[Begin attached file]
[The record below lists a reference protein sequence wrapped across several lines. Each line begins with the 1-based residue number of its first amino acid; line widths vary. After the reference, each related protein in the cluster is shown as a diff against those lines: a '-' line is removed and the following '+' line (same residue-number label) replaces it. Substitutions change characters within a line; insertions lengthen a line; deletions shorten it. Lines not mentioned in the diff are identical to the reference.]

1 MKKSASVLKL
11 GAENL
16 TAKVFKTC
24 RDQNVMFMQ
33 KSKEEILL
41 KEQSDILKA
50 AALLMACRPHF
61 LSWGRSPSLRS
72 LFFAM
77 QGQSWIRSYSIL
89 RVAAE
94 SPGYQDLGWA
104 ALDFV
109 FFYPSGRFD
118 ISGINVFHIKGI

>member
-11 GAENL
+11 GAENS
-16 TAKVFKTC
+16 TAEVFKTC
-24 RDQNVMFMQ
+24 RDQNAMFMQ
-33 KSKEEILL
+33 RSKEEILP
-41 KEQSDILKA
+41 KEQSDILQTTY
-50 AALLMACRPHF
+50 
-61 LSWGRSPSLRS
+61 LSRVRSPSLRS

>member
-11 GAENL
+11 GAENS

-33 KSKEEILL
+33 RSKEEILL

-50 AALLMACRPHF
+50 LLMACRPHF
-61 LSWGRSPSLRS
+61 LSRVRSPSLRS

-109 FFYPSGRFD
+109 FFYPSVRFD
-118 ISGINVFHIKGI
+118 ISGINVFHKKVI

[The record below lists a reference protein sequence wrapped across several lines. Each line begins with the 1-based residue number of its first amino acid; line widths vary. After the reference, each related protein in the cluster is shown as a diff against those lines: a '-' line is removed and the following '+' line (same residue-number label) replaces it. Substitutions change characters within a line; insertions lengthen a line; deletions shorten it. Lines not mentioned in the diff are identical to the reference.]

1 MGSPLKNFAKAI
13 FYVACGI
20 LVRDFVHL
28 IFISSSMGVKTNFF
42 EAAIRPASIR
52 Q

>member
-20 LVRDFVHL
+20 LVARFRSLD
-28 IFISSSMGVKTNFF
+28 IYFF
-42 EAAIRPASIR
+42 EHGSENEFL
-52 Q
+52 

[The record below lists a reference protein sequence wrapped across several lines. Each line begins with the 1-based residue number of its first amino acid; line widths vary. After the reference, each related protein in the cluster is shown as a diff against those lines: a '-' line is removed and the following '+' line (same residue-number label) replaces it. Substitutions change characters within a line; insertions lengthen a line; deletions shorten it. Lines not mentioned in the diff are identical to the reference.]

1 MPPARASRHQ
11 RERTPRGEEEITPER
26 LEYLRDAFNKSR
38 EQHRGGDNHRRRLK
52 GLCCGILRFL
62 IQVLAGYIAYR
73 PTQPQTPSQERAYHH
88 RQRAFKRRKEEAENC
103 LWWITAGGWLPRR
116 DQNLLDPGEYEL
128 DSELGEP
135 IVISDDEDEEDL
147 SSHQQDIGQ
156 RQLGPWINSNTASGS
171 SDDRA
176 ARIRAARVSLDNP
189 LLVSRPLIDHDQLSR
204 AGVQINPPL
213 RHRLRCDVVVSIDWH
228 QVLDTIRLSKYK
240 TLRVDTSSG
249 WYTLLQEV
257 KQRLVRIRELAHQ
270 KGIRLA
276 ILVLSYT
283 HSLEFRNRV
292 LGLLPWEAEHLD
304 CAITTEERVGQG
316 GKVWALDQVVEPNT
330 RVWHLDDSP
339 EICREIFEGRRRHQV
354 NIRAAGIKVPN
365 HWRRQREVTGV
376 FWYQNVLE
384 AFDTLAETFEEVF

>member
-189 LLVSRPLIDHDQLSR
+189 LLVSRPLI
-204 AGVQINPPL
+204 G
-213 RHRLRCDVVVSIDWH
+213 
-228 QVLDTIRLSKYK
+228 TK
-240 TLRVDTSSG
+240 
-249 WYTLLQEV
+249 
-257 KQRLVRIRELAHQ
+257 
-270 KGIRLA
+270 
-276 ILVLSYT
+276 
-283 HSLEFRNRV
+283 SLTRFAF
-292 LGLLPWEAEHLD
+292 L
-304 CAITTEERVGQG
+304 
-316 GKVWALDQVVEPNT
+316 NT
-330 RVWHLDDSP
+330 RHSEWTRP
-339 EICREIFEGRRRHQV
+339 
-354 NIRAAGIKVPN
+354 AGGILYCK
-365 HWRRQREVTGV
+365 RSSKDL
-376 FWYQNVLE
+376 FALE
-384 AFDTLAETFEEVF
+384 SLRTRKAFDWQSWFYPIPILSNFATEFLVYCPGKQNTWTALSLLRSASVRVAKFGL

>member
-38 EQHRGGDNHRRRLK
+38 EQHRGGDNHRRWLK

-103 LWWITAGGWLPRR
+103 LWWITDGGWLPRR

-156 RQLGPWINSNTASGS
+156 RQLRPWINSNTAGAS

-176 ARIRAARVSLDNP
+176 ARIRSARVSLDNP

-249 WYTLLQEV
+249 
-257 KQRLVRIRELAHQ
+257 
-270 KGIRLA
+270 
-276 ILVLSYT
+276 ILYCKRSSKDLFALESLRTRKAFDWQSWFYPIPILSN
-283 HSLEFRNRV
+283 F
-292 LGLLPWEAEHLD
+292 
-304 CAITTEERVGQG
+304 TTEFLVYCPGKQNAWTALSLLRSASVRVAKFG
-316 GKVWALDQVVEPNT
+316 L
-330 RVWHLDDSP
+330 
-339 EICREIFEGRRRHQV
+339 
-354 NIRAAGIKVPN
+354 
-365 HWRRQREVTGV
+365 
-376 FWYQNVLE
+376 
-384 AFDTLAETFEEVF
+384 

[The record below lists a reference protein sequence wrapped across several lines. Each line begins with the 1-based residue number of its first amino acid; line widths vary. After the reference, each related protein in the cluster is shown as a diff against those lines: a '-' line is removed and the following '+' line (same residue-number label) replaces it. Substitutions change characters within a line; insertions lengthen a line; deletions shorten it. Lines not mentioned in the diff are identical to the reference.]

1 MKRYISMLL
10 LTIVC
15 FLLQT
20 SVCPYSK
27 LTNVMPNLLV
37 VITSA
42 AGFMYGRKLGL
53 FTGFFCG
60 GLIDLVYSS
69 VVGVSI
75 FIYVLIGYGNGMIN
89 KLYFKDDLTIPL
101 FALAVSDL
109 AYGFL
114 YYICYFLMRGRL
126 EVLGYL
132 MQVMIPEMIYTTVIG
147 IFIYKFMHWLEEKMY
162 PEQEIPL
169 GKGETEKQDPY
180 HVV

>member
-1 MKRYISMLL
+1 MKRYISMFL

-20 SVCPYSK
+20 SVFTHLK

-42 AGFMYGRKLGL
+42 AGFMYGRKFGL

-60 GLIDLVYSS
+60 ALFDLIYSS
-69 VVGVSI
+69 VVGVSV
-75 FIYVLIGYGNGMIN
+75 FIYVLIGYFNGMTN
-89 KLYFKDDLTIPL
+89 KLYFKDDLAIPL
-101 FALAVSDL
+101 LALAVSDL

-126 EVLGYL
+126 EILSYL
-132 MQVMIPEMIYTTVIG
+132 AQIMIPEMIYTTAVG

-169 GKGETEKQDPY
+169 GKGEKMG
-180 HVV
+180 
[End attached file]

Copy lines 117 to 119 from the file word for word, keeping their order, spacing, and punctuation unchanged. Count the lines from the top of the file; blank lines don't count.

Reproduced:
+283 SLTRFAF
-292 LGLLPWEAEHLD
+292 L